The house itself is far more impressive, not only for its size (it’s 32cm wide and 27cm high). The attention to detail is incredible, and as a builder you feel as if every one of the nearly 4000 pieces you put down means something. I consider myself a relatively quick builder: even so, it took me the better part of ten hours to put the whole thing together. The build takes place over three levels, and each one comes apart to reveal a wealth of interior details.
The house itself is fully enclosed, which means you build right round the model: the rear of the building is as detailed as the front, and comes with a treehouse, so no area feels underdone or neglected. And even if it weren’t identifiable as the McAllister house, (and keeping in mind that the house itself is a real house, not a set), the whole thing is wonderfully constructed. It is a genuinely beautiful set.
The interiors are rich and varied, and perform a passable imitation of the McAllister house from the movie. A particular highlight is the inclusion of working traps from the movie: now you, too, can cripple a grown man by dropping an iron on his face, rolling the contents of a bookshelf onto him, or smashing him in the mush with a paint can on a string, before sliding down the stairs and out the front door on your sled! For an expensive, highly detailed set that is clearly designed for display, 21330 Home Alone is playable as all get out. And even after you’re finished, and you’ve taken it apart to show your friends, and spun the train set, and swung Kevin down to the treehouse on the zip-line, and exhausted all the superlatives about just how pretty it all looks, it has one last surprise for you.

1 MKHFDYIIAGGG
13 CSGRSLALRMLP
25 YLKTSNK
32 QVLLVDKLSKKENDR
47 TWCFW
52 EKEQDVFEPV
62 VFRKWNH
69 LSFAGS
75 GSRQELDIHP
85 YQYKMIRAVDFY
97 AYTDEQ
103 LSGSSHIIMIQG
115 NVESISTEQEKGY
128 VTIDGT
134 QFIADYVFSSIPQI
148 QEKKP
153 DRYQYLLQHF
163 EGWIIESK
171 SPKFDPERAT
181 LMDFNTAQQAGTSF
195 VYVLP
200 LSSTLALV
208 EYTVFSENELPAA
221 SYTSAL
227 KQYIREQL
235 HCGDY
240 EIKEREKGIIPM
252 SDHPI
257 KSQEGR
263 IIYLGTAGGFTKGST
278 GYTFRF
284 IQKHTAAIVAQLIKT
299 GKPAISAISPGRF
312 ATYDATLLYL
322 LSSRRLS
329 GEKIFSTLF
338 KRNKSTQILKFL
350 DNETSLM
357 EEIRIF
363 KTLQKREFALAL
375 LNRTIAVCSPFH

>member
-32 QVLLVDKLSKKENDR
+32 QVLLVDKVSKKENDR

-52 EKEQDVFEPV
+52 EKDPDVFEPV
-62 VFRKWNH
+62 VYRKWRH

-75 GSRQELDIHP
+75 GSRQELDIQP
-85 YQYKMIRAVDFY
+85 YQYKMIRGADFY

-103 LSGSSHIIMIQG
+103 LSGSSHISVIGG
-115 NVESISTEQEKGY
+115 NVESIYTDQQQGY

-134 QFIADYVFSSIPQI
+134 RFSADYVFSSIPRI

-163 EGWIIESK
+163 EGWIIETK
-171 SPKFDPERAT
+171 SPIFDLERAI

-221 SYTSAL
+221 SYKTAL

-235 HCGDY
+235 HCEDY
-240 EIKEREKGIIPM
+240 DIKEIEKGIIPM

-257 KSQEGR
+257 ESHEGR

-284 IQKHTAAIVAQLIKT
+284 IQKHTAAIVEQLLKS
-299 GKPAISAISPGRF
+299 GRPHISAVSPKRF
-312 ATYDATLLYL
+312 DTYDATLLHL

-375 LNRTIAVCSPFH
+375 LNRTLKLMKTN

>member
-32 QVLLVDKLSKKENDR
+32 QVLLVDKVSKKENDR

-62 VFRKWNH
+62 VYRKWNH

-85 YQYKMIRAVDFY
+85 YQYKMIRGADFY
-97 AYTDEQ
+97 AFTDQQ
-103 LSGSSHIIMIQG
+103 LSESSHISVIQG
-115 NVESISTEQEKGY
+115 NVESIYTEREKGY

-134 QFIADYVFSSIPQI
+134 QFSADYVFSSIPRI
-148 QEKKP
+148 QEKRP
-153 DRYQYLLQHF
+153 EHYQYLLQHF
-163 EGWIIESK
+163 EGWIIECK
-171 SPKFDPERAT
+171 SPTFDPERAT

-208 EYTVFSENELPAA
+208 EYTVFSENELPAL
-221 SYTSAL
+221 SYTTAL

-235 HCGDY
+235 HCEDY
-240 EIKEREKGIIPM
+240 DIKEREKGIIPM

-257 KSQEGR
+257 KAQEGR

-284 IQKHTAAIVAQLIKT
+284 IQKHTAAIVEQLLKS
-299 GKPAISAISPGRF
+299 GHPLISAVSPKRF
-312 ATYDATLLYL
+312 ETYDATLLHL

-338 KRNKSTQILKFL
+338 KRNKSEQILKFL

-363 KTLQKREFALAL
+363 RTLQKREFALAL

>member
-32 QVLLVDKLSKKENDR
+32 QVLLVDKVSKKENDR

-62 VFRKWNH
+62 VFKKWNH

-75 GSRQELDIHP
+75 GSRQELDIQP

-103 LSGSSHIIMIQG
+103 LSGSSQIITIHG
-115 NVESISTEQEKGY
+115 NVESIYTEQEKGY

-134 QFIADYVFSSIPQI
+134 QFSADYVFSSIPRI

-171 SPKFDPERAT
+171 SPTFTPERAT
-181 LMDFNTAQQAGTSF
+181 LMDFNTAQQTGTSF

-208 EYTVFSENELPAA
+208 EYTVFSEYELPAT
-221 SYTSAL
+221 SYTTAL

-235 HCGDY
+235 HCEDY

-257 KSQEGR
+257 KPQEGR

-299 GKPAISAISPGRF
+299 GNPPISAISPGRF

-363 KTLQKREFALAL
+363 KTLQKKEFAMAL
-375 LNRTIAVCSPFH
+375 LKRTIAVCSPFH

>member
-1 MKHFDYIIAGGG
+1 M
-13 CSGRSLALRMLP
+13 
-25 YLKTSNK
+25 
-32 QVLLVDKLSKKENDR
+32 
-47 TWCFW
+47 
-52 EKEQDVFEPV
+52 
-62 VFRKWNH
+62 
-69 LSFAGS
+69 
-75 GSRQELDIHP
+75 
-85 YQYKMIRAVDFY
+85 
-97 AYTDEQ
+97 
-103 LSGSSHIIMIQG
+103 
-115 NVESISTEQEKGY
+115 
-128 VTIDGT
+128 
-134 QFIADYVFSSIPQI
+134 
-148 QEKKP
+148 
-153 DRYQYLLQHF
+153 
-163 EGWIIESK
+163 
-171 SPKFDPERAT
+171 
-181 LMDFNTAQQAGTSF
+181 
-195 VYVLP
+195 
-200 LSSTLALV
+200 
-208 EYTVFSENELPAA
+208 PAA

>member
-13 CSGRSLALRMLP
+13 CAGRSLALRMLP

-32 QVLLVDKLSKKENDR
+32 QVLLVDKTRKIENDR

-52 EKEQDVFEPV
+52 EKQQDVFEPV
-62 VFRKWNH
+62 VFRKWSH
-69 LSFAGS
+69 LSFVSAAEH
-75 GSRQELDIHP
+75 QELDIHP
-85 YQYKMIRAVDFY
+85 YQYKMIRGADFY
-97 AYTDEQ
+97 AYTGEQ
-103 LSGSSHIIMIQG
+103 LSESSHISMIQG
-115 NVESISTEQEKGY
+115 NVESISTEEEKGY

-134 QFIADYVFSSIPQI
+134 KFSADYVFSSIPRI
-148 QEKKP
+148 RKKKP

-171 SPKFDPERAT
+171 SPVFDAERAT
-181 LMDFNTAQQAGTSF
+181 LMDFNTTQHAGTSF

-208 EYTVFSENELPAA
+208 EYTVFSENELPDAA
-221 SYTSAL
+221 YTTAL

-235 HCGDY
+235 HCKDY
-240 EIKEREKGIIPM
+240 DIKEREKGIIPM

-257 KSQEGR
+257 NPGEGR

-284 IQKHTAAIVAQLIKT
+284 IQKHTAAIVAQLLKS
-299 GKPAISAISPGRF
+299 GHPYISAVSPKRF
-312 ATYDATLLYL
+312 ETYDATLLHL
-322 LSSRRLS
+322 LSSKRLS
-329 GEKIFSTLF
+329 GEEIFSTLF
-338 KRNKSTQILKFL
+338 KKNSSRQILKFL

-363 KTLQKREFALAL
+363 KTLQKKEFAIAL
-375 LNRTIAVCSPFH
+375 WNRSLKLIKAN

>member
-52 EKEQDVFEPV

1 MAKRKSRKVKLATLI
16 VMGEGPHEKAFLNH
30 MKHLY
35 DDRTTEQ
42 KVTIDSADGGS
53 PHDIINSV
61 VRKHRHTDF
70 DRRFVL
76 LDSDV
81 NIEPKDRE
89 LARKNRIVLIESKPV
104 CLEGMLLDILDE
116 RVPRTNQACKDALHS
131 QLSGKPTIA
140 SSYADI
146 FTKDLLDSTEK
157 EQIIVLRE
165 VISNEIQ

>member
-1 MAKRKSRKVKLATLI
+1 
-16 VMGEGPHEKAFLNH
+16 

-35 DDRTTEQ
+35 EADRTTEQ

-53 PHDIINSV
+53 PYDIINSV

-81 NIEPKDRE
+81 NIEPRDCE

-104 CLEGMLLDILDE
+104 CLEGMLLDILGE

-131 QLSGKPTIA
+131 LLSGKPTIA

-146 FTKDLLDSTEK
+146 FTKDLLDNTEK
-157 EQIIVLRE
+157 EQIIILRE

Like a doll house, it opens up to reveal the full breadth of its contents, giving you an entirely different vista that encompasses all the hard work you’ve put into that beautifully detailed interior. None of your hard work and time is hidden. Even in a completely closed building, you can see everything the set has to offer, giving you a sense of the beauty throughout the whole thing.
I’ll be honest. I went into this build prepared to hate it because of my antipathy towards its source material. But 21330 Home Alone encompasses everything that is good about a well-designed Lego set. It is visually beautiful. It combines a range of colours, including ones that you will not have a great deal of in your collection. It has a plethora of different parts. It allows you to practice a considerable number of building techniques, including some fantastic NPU. And while, as a large Ideas set, it is listed with an 18+ recommended build age, it errs on the side of the complex rather than the complicated—there is nothing in here that should daunt a builder of even moderate experience. And every single aspect of the Lego experience has been considered, from building, to playing, to display.
It isn’t perfect—the van is a relative disappointment, and the treehouse is somewhat basic in comparison to the rest of the set – but overall, 21330 Home Alone is an an extraordinary set.
Available November 1st from lego.com, $399.99
Words by Lee Battersby
Photos by Lee Battersby and courtesy of The Lego Group.